“When your mom is mad at your dad, don’t let her brush your hair.” — Taylia, age 11
A collection of “childhood wisdom” graced my Facebook feed this week; this was one of the standouts, though there were several in the same vein: common-sense lessons learned early in life through personal experience. Some were in the “Things I’ll-never-try-again” category (“Never hold a Dustbuster and a cat at the same time.” — Kyoyo, age 9), and others check the “fool-me-once” box (“Don’t pull Dad’s finger when he tells you to.” — Emily, age 10). There’s even a Joe-Biden-in-training in the mix (“Never squat with your spurs on.” — Neil Kinnock, 1987).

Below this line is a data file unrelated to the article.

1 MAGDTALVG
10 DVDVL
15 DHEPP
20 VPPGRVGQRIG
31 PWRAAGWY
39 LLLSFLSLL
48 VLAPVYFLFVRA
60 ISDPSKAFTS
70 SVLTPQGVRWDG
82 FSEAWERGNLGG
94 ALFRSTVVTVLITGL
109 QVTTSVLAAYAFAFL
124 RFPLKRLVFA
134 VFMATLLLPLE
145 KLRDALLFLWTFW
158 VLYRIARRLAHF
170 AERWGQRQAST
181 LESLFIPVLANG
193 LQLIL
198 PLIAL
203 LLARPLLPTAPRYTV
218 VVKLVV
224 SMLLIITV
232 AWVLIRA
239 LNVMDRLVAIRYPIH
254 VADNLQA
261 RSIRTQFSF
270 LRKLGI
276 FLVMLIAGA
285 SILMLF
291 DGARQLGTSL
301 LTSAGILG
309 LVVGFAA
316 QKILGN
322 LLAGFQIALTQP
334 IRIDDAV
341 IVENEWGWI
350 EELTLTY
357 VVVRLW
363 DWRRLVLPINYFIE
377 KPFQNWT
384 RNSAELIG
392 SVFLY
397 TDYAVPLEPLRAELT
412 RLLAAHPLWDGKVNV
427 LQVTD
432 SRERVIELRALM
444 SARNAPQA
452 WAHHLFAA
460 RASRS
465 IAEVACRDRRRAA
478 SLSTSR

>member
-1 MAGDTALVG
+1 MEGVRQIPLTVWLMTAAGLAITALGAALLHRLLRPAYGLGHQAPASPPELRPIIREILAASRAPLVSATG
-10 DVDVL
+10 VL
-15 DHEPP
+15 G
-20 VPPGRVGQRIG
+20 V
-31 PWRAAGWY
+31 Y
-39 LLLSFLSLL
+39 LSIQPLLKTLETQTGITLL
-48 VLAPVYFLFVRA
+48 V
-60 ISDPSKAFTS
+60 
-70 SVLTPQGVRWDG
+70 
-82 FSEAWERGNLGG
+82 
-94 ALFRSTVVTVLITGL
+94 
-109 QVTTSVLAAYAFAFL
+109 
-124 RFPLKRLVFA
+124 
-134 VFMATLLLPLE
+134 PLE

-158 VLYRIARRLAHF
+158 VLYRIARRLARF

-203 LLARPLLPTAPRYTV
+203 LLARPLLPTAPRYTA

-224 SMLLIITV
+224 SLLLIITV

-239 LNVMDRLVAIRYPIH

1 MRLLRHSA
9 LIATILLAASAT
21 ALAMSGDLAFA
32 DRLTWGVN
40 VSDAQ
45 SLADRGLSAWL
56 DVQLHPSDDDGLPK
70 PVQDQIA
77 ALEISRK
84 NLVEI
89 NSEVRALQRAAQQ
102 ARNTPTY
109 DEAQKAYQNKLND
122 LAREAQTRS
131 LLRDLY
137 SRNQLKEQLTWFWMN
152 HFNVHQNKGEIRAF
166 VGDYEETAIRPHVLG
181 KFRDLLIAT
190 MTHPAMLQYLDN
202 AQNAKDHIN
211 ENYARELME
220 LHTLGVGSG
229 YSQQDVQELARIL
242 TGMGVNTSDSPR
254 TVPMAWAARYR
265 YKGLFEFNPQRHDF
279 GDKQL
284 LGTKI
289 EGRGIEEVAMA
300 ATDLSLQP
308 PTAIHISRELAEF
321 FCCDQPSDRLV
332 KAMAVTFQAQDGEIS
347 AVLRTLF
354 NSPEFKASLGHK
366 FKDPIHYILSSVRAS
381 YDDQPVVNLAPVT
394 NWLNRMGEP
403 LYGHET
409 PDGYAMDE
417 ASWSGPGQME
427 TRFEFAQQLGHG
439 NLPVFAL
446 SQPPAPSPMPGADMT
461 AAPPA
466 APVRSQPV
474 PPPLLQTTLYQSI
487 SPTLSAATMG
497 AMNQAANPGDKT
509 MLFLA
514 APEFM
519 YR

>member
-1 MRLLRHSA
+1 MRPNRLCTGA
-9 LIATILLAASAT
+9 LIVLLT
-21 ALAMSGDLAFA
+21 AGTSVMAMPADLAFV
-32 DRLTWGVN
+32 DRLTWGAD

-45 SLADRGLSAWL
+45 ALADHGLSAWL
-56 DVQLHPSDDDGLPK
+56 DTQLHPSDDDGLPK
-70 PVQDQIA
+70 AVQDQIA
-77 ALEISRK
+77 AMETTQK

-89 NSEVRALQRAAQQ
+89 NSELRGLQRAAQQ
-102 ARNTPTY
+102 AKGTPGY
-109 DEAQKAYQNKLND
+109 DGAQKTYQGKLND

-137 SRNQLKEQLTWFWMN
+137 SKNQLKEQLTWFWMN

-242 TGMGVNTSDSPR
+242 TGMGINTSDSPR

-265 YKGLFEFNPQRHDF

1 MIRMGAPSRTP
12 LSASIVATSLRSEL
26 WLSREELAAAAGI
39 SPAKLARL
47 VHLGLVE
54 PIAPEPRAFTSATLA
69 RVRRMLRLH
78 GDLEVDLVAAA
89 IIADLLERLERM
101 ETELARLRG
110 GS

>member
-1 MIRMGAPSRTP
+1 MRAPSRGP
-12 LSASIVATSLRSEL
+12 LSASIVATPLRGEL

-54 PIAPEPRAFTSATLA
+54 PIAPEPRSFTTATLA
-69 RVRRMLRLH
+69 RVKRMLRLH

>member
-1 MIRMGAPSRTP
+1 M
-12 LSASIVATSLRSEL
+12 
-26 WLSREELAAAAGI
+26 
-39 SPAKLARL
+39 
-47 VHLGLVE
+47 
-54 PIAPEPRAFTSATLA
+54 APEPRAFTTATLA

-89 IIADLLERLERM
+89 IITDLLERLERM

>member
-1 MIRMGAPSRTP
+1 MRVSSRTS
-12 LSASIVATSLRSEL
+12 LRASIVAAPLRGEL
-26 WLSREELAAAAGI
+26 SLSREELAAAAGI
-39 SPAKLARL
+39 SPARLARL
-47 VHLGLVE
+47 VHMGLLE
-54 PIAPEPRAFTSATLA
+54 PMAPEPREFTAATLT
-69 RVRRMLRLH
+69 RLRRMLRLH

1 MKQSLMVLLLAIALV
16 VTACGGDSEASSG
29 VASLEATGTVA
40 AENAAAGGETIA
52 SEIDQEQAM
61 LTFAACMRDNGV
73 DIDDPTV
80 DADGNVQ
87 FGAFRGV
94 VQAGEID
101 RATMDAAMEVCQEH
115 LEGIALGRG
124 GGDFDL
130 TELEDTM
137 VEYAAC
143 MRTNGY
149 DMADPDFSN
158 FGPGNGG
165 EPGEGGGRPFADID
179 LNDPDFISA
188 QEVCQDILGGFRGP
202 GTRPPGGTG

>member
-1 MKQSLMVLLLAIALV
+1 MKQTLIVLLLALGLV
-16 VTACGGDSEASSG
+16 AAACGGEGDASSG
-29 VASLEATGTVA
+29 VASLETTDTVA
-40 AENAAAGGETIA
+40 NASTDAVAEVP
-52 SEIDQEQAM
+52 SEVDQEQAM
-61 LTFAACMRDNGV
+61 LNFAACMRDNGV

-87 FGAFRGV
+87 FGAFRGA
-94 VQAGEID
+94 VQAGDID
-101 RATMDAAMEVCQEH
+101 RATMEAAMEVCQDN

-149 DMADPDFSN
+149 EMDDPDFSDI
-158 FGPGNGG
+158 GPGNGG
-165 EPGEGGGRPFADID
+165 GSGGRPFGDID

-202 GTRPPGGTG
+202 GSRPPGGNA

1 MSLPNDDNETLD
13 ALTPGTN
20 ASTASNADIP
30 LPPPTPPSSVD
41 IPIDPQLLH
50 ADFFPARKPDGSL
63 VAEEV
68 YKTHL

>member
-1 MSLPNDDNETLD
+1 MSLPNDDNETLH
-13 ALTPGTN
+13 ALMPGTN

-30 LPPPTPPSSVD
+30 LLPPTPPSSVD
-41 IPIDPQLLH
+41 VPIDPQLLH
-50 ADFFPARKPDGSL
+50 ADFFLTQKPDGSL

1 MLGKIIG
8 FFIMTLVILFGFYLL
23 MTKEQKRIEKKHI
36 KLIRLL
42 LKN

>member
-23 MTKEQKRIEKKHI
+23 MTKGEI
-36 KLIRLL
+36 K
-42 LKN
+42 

The list is generally funny because the advice is both spot-on, and blindingly obvious in hindsight (“Don’t pick on your sister when she’s holding a baseball bat.” — Joel, 10). But when you’re young and learning by your own experience, this newfound wisdom may surprise you.
I asked my sister, who says she learned a lot from her kids when they were growing up, if she had any 20/20-hindsight wisdom. She said: “never assume it’s chocolate.” I’m afraid to ask for clarification.
How about you? What hard-won wisdom did you gain, either as a child or later in life? Anything you think could have made “kids say the darnedest things”? Anything your own kids or grand-kids have announced to the family with the voice of Moses on the Mount?
And remember: “Never trust a dog to watch your food.” –Patrick, age 10.